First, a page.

For the second straight year, Stanford’s (15-16, 8-10) season was ended by UCLA (17-15, 9-9).
The Cardinal got off to a sluggish start, which was a theme this year. The Bruins scored the first 7, and the Stanford offense was completely stymied. Over the first seven minutes, they went just 1 of 12 from the field and committed four turnovers. They were able to make a run to tie it at 11, but that was the last time it felt like they had a chance.
Interim coach Murry Bartow suggested that their switch to man defense was a major catalyst for their defensive success. “We just felt as a staff it would help us maybe early in the game to give us a little more pop and juice,” said Bartow. They made the switch late in their loss to Utah last week, and liked what they saw. It paid immediate dividends today.
Jaylen Hands had a big first half. One of the stories of the game was the return of Daejon Davis, but he was evidently not full strength and the Bruin point guard capitalized. Hands went for 13 points and 6 rebounds in the first period, including a bank-in floater with time running down. He put his team up 36-22 at the break.
It’s hard to believe that this Stanford team put up 104 against UCLA less than four weeks ago. They went just 8-35 (22.9%) in the first half, and made only 1 of their first 18 three point attempts. At one point late in the game, they were sporting shooting splits of 24-5-54. The lead swelled to as much as 26.
The Cardinal made a furious rally late, getting the lead to as little as 5. Still, the game pressure on UCLA was never very substantial. Stanford made 6 consecutive threes and caught a few breaks, but the Bruins simply made too many free throws to ever put the outcome in much doubt.
KZ Okpala had a disappointing game. The Bruins held him to 9 points on 4-13 shooting, and he was met with early foul trouble in the first half. He was never able to get in any kind of rhythm, and it evidently left him frustrated. Coupling that with Daejon’s scoreless 11 minutes of action spelled doom for the Cardinal.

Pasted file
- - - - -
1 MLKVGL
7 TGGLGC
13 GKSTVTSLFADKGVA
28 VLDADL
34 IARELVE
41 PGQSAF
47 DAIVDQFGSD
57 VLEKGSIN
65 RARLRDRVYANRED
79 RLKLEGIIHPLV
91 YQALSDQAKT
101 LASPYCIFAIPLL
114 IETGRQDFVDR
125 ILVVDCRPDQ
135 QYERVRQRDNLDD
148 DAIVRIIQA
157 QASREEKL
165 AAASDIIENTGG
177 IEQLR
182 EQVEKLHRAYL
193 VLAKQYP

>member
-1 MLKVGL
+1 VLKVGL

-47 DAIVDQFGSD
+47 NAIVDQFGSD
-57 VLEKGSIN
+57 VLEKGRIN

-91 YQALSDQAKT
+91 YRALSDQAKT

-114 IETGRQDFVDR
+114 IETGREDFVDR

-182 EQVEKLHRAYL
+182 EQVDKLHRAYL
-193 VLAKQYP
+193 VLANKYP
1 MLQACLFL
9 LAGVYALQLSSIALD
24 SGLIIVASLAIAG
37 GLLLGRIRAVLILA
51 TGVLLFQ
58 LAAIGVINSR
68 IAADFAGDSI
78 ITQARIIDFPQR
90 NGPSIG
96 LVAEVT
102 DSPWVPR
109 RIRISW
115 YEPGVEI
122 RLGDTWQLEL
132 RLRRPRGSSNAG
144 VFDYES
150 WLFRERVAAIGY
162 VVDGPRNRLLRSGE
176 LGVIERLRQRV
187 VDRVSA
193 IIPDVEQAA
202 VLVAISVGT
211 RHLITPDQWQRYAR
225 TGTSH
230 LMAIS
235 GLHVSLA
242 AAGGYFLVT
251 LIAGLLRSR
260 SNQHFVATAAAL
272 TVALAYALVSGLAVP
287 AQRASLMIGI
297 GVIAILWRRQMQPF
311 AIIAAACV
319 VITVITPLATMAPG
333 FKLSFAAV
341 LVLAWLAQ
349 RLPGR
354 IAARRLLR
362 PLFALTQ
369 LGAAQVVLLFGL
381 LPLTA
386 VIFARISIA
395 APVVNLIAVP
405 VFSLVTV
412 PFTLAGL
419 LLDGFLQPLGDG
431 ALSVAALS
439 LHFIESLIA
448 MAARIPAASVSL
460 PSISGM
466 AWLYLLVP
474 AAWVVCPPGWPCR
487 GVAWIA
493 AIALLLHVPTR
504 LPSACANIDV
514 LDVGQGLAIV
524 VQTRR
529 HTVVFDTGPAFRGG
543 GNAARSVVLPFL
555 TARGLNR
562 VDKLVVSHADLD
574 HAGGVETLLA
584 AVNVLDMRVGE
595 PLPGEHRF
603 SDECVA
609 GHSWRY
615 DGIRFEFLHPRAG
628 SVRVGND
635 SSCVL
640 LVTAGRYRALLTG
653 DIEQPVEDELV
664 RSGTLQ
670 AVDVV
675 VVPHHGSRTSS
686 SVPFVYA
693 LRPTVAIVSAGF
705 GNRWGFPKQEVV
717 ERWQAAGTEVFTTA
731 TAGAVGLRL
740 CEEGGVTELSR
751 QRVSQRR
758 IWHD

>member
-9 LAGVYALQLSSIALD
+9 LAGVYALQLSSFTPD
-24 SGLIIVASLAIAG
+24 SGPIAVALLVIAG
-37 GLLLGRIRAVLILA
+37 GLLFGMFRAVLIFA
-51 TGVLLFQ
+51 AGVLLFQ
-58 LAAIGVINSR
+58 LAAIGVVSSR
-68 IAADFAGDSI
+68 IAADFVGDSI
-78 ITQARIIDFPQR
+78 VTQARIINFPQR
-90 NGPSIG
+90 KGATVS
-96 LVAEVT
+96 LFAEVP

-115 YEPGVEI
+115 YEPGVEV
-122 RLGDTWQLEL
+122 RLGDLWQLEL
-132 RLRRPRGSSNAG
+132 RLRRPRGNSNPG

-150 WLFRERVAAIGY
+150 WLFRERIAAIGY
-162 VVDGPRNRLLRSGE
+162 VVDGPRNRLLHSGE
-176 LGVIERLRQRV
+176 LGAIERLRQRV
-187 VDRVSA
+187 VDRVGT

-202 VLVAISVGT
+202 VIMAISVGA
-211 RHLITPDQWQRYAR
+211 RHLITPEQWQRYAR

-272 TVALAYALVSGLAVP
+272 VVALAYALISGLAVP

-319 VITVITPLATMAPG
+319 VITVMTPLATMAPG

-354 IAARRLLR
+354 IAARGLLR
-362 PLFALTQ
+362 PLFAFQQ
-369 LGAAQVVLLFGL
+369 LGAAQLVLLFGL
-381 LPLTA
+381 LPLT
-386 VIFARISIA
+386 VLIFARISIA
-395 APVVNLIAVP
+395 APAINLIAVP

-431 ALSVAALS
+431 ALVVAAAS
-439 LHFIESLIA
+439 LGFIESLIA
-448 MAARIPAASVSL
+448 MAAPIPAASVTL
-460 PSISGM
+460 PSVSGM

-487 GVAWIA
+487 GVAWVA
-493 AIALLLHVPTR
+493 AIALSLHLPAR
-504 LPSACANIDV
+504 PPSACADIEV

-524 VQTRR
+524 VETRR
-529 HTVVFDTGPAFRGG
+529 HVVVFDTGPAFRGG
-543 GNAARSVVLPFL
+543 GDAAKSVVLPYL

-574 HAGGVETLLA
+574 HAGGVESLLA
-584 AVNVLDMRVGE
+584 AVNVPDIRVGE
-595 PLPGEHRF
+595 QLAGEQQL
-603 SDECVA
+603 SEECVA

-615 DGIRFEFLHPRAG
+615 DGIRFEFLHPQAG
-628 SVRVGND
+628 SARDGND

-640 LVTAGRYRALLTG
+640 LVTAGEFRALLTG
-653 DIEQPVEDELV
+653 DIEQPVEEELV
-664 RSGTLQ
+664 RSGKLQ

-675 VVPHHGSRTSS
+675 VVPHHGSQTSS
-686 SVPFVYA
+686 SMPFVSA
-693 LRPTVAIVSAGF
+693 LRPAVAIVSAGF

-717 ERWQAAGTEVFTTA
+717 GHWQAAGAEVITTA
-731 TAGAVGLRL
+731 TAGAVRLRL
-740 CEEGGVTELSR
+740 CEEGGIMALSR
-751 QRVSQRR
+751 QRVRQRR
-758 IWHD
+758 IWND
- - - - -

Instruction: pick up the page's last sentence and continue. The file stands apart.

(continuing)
Stanford’s elimination meant the end of Josh Sharma’s career. As the buzzer sounded his teammates embraced him. He clearly has meant a lot to this program.
“He’s a heck of a player and a heck of a person,” said Coach Haase. “And he has a wonderful personality, a wonderful disposition, even when times weren’t going well.”
“I just love Josh. He’s a great teammate, great person,” added Marcus Sheffield. “I’ll miss him.”
Sharma went for 18 points, 13 rebounds, and 4 blocked shots. Sheffield had a season-high 18 points, including 4-7 shooting from deep. Hands led UCLA with 22 points and a career-high 11 rebounds. Chris Smith added 14 on 6-7 shooting. Kris Wilkes and Jalen Hill scored 12 apiece.
Sharma was the only senior on this young roster, though there are other players who may opt to leave. KZ Okpala is considered a first round pick by many, should he declare. Sheffield is also eligible to grad transfer with his fifth year of eligibility. Quite a lot could shake out before next season tips off. But hopes are still high, at least internally.
“I think Coach Haase is a heck of a coach,” said Sharma. “I’m really excited to see where this program goes in the future.”